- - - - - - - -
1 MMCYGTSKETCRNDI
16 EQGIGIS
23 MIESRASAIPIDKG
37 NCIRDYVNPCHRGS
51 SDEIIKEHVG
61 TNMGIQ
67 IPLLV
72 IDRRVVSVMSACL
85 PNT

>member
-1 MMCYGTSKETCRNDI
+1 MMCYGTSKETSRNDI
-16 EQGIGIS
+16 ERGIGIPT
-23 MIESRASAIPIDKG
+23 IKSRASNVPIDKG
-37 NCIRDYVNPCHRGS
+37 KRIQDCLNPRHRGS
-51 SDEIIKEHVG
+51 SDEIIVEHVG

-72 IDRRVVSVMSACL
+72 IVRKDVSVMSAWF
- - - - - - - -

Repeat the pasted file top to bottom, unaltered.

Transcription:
1 MMCYGTSKETCRNDI
16 EQGIGIS
23 MIESRASAIPIDKG
37 NCIRDYVNPCHRGS
51 SDEIIKEHVG
61 TNMGIQ
67 IPLLV
72 IDRRVVSVMSACL
85 PNT

>member
-1 MMCYGTSKETCRNDI
+1 MMCYGTSKETSRNDI
-16 EQGIGIS
+16 ERGIGIPT
-23 MIESRASAIPIDKG
+23 IKSRASNVPIDKG
-37 NCIRDYVNPCHRGS
+37 KRIQDCLNPRHRGS
-51 SDEIIKEHVG
+51 SDEIIVEHVG

-72 IDRRVVSVMSACL
+72 IVRKDVSVMSAWF